Tonight we’re eating a rustic soup for dinner. The soup was made with navy beans and fresh kale and was seasoned with smoked turkey, aromatic veggies, thyme, and a hint of cardamom and garam-masala.
A hearty and healthy soupA: hey t… have you noticed that we’ve been eating a lot of southern-ish food lately? i wonder what’s inspired that in me.
T: probably living in the South for the last 8 years.
A: uh… yeah. i’m a guess that there’s a likely answer, mista tylah…
T: actually, you’ve lived in the South your whole life, right? Isn’t Virginia supposed to be in the South?
A: yep.. i believe the rest of the country sees virginia as the south…except for the deep south.
T: yeah, when you’re in the deep South, Virginia seems pretty far north. Growing up I never thought of Virginia as being Southern.
A: that was definately a crazy thing for me. moving to lousiana from virginia and getting called a northerner… it still cracks me up. frankly, even where my dad lives in maryland, they consider themselves part of the south. I guess it has to do with that whole mason-dixon line thing.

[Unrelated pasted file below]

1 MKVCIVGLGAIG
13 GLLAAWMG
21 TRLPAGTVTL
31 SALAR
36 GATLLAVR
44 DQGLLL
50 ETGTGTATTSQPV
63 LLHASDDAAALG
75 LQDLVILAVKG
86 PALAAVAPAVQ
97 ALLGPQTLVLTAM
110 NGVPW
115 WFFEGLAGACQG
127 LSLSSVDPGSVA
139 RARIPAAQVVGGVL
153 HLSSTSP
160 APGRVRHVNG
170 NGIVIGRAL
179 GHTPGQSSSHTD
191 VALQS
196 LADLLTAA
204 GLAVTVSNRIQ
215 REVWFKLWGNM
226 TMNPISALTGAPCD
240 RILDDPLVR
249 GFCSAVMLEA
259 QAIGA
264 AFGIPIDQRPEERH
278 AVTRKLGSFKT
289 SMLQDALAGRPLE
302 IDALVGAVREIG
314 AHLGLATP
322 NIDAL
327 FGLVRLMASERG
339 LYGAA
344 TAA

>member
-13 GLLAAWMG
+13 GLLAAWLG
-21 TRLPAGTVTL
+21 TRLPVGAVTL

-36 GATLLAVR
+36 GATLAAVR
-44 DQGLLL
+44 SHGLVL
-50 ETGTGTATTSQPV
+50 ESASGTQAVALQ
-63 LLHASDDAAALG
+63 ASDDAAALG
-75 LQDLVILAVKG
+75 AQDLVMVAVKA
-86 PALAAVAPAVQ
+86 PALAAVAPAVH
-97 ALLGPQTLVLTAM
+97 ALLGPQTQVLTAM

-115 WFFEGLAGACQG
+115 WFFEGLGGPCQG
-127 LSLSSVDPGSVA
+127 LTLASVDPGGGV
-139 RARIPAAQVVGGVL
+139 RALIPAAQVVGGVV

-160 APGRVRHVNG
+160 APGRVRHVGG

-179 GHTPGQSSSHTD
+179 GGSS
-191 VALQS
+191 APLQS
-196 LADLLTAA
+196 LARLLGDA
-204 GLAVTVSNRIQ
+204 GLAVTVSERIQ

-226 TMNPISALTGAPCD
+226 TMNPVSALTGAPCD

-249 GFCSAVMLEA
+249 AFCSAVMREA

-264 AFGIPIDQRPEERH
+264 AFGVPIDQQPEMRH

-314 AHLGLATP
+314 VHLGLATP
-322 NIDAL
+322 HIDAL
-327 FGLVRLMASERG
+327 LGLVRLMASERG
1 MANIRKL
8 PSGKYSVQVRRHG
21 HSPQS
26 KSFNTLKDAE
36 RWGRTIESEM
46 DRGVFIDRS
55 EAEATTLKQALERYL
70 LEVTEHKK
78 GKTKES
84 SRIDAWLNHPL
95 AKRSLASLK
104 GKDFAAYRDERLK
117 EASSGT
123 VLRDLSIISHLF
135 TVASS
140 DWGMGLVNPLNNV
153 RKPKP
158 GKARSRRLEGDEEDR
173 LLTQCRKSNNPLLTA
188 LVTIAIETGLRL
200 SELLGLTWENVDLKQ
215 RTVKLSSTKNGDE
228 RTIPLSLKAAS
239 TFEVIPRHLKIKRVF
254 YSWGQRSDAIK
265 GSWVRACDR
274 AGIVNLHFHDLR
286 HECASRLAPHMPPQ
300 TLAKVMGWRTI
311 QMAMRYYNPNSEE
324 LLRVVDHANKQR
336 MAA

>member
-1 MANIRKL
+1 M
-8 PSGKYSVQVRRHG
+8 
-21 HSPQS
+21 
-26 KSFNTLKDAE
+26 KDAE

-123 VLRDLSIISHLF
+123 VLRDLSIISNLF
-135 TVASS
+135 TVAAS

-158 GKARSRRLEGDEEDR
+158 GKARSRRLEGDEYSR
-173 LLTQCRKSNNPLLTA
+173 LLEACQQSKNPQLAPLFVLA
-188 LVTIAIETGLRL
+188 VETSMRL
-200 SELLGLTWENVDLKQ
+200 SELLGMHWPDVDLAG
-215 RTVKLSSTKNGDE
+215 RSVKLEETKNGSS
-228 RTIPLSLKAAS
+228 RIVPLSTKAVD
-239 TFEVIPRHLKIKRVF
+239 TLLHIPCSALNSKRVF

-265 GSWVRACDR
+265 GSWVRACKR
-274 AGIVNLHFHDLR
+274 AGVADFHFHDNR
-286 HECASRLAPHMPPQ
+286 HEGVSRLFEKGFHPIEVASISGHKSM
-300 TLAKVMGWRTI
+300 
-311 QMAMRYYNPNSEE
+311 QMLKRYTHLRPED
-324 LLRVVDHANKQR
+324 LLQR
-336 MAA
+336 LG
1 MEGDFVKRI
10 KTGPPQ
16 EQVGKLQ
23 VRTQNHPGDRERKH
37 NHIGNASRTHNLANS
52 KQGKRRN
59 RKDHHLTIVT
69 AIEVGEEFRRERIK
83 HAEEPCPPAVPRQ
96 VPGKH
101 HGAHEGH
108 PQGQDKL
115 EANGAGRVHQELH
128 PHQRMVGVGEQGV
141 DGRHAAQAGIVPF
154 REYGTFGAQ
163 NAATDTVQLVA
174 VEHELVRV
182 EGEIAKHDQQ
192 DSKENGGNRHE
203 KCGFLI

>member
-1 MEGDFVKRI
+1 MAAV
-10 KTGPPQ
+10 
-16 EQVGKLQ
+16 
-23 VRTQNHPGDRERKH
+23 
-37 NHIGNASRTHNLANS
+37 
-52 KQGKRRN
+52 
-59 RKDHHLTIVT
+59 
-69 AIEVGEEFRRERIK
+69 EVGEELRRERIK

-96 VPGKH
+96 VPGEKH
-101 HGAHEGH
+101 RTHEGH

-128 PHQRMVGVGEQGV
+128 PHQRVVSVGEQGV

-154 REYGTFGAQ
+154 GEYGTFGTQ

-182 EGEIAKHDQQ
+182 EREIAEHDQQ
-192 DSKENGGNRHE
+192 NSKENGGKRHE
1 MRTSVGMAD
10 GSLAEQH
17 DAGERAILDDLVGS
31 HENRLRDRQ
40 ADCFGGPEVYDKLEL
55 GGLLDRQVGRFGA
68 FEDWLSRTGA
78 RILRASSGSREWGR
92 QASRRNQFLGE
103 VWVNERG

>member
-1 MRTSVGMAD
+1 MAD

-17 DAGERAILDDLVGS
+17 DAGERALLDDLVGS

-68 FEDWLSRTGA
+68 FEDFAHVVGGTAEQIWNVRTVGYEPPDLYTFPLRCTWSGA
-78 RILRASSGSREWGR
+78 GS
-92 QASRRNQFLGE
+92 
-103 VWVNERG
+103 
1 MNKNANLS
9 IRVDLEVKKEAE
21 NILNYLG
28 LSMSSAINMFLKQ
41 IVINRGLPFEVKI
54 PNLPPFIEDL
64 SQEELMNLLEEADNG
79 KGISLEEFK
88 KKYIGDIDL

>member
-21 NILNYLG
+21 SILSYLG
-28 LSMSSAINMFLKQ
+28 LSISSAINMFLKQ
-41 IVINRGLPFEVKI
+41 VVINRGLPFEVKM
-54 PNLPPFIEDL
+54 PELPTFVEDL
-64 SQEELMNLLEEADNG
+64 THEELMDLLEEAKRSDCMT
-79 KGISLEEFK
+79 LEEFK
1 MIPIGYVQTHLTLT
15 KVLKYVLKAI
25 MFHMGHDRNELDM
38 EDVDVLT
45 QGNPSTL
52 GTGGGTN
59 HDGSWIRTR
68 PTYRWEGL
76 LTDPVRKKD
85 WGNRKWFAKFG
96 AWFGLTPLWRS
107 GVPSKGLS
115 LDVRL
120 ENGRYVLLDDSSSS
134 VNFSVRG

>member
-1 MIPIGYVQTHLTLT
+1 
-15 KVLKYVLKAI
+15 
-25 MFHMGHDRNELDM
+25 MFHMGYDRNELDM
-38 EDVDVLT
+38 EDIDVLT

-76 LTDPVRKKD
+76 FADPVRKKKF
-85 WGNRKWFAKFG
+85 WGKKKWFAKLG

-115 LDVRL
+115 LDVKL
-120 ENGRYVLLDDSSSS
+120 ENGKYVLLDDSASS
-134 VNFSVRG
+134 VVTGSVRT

T: aren’t they north of the mason-dixon line in Maryland?
A: i’m pretty sure the mason-dixon line runs through maryland and parts of it are considered the north and parts are considered the south.
T: Well, anyway… so, what about this soup would you say is southern?
A: the smoked turkey leg makes it southern in my mind. In the north, meat is preserved by salting and in the south meat is preserved by smoking… at least traditionally. so the smokey elements of this bean and kale soup are what really cinch the southern thing for me. that and, i didn’t really eat too many beans growing up (in the northern south). My bean intake quadrupled when i moved to the “dirty-dirty”